Taming Volatility Through Asset Allocation
According to The Wall Street Journal (subscription required), the CBOE Volatility Index (VIX) (often referred to as the “fear gauge”) “peaked at 24.64 on [Oct. 14] — a level last seen in July 2012 — marking an 80% increase since the start of the year and a 50% increase this month alone. Since hitting its 52-week low of just under 10.28 in July, it has more than doubled to well above its 20-year average of around 20.”
There are numerous reasons for the rising VIX, including China’s slowing growth, stretched equity valuations in the developed markets and a growing sense that the U.S. economy may not be able to reach “escape velocity” soon enough to overcome the impact of its loose monetary policies. The increase in the fear index is also rooted in a rash of geopolitical events in West Africa (Ebola), the Middle East (endless quagmire), Ukraine (power grab) and Hong Kong (demand for more autonomy). Simply put, we are witnessing a confluence of a whole lot of bad news, which is putting downward pressure on risky assets, coming at a time when the markets are at an all-time high and many investors are waiting for the other shoe to drop.
As the equities market continues to gyrate, with big up days followed by big down days, and with only 32% of fund managers expecting the economy to improve over the next six months, many target-date providers are increasing their equity exposure. Consequently, many DC investors — who are having their equity exposure ramped up — will be experiencing even greater volatility as they are affected by these increased equity allocations in TDFs. There is little doubt that DC investors require a significant amount of equity exposure in order to have good outcomes; however, volatility will increase significantly as equity allocations are increased.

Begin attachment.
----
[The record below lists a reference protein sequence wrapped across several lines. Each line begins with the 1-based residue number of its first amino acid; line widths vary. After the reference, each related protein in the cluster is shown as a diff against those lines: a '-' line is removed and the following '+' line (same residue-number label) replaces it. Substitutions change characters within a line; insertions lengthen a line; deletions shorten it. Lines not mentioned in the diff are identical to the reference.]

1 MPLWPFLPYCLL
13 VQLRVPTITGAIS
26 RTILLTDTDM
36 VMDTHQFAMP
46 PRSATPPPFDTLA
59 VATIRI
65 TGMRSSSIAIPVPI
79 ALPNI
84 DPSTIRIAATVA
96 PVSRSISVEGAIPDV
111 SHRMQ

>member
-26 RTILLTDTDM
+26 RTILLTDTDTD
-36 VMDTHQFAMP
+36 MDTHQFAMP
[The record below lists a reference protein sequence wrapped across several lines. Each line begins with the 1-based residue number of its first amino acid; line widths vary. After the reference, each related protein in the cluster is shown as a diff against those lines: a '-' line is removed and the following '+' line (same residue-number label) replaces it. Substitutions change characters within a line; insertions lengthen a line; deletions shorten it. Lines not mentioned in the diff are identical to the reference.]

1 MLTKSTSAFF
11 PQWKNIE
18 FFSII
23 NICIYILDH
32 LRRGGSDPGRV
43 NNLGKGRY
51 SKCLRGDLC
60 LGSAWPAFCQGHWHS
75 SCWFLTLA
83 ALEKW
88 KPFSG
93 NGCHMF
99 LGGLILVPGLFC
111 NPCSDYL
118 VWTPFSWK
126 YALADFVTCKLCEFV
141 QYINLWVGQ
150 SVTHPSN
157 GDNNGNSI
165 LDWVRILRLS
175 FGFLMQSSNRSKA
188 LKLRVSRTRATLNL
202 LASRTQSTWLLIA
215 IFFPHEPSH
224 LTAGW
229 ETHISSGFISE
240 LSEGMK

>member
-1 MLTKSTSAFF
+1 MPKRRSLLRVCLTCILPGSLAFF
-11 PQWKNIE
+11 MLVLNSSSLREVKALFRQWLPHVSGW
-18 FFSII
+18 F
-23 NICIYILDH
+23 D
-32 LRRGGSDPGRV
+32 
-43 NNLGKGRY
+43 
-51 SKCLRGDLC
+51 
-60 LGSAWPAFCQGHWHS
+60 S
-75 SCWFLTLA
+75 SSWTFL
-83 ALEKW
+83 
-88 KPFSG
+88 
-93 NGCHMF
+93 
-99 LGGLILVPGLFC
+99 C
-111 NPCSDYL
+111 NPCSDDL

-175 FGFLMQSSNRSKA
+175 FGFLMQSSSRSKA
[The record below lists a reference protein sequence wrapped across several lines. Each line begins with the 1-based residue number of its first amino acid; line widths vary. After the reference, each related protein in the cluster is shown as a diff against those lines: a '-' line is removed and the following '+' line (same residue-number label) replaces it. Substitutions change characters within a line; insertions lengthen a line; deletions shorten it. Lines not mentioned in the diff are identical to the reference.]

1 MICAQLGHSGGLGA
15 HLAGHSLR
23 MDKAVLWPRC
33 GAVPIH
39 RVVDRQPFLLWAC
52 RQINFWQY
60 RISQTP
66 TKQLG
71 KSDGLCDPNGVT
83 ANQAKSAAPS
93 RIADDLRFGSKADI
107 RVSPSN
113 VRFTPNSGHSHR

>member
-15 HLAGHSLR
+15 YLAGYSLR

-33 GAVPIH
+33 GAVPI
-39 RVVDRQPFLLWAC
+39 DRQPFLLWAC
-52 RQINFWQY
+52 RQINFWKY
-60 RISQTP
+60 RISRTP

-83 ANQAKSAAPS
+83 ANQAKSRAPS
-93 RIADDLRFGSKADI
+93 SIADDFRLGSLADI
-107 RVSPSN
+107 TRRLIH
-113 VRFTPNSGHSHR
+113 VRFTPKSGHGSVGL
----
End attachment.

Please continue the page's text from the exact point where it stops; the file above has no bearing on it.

Though the view is that most participants tend to stay the course — especially if they are not active traders and have committed to a long-term asset allocation program — it seems unwise to assume that participants experiencing significant volatility will not have their faith in the stock market shaken and thus contribute less or not at all.
In a study by the Center for Retirement Research at Boston College, “401(k) Participant Behavior in a Volatile Economy,” the authors concluded that, as a result of the Great Recession, participation dropped off slightly, while contribution amounts and contribution rates declined dramatically. This suggests that economic forces outweigh inertia in participation decisions, the report noted.
It is also the case that Millennials are increasingly losing faith in the stock market, as reported by Money magazine this past summer. “Unfortunately, after growing up in the Great Recession, Millennials would rather put their money in a sock drawer than on Wall Street,” the author noted.
The Money article points to a 2014 Wells Fargo survey of roughly 1,500 adults between 22 and 32 years of age in which “52% stated they were ‘not very’ or ‘not at all’ confident in the stock market as a place to invest for retirement.” It looks like the age group that will be seeing the highest levels of equity exposure is rapidly losing faith in stocks as an investment vehicle to save for retirement.
There seems to be little doubt that volatility is an important issue and that plan sponsors and advisors should be considering ways to reduce it. However, the standard means of reduction — adding a smattering of alternatives with low correlations to U.S. equities — may simply not be enough to move the needle.
Regarding the use of alternatives and other focused asset classes to reduce volatility, Theodore Enders (senior portfolio strategist at Goldman Sachs Asset Management) and Bruce Emken (a member of the Goldman Sachs alternatives sales team) recently presented some interesting perspectives on the use of alternatives in asset allocation strategies. InvestmentNews reported on the presentation.